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Muadh Ibn Jabal: Life & Times

By Aisha Stacey

Muadh Ibn JabalWho is Muadh Ibn Jabal?

Muadh was a young man living in Medina when the city was still known as Yathrib.

He was introduced to Islam by Mus`ab ibn `Umayr, the man Prophet Muhammad, may the peace and blessings of God be upon him, sent to Yathrib well before the mass migration of the Muslims from Makkah to Yathrib.

The Prophet’s Ambassador

Mus`ab was essentially Prophet Muhammad’s ambassador, and his mission was to teach a small group of believers who had pledged allegiance to Islam. However, the light of Islam was spreading rapidly in Yathrib, and among those newcomers to the fledgling nation was Muadh ibn Jabal, a young man with dark eyes and black curly hair.

When Muadh was around 17 years of age, he was among the seventy-two people from Yathrib who journeyed to Makkah to meet Prophet Muhammad. At this time, the second Aqabah pledge was made, and Muadh was one of the believers who clasped the hands of Prophet Muhammad pledging allegiance to him, vowing to support and defend him at any cost. When Muadh returned to Yathrib, he, with others around his own age, formed a group to remove and destroy many idols around the city. As a consequence of this, a prominent man in Yathrib, Amr ibn al-Jumuh, embraced Islam.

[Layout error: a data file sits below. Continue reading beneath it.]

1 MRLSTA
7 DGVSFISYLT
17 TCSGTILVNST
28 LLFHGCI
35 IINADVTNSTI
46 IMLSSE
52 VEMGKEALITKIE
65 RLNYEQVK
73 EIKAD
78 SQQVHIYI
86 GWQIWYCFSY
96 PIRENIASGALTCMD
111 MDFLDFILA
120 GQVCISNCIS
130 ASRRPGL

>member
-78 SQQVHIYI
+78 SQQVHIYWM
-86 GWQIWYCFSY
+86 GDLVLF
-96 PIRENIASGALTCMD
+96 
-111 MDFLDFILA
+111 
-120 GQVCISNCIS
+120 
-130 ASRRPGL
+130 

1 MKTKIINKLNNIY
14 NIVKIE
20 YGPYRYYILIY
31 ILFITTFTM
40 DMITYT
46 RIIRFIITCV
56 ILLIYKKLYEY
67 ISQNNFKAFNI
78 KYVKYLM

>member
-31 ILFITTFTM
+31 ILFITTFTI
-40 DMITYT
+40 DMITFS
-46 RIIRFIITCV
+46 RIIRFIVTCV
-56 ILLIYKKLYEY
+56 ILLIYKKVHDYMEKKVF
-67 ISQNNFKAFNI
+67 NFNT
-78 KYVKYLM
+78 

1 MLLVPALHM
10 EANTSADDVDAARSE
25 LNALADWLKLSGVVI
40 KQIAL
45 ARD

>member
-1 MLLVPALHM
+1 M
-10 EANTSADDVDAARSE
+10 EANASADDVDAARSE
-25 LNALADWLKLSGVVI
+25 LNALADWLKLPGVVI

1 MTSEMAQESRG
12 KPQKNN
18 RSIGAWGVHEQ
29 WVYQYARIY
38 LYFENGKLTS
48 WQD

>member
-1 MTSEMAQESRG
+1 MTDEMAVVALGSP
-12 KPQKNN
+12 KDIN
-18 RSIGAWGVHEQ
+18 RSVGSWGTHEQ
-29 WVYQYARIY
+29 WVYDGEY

About one year later, Prophet Muhammad took up residence in Yathrib, and Muadh tried to stay in his company as much as possible. He listened carefully and tried to emulate the Prophet. This behavior enabled Muadh to become very knowledgeable in all aspects of Islam. His knowledge and eloquence became well known and respected, even though he was relatively young.

His knowledge

Prophet Muhammad recognized his knowledge and mentioned him often. He said, “Learn the recitation of the Quran from four people, Ibn Masood, Salim, the freed slave of Hudhaifah, Ubayy, and Muadh ibn Jabal.”[1]

In another saying, Muadh is mentioned among some of the most learned men in the history of Islam. “The most merciful person from my nation, to my nation is Abu Bakr; the sternest of them regarding God’s commands is Umar; the shyest is Uthman; the most knowledgeable regarding the recitation of the Quran is Ubayy ibn Kab; the most dutiful is Zaid ibn Thabit and the most knowledgeable of them as regards the permissible and the impermissible is Muadh ibn Jabal…”[2]

Compilation of the Qur’an

Among his many achievements, Muadh was one of six men who collected the Quran while Prophet Muhammad was still alive.[3] Due to his vast knowledge, he was appointed to teach the Makkans that converted to Islam en masse after the liberation of Makkah.

Teaching the People of Yemen

After Prophet Muhammad had returned to Yathrib, now known as Medina, messengers came to him from Yemen. They informed him that many people in Yemen had become Muslim and requested that he send someone to teach and instruct them. Prophet Muhammad organized a group of missionaries and made Muadh their leader. A fitting task for the man who Prophet Muhammad called, the man who will lead the scholars into Paradise.

Prophet Muhammad’s advice to Muadh is still used today as a guide on introducing Islam to others. Muadh was instructed to teach Islam in gradual steps, starting with the most important beliefs, the testimony of faith and monotheism, and moving on to the pillars of prayer and charity.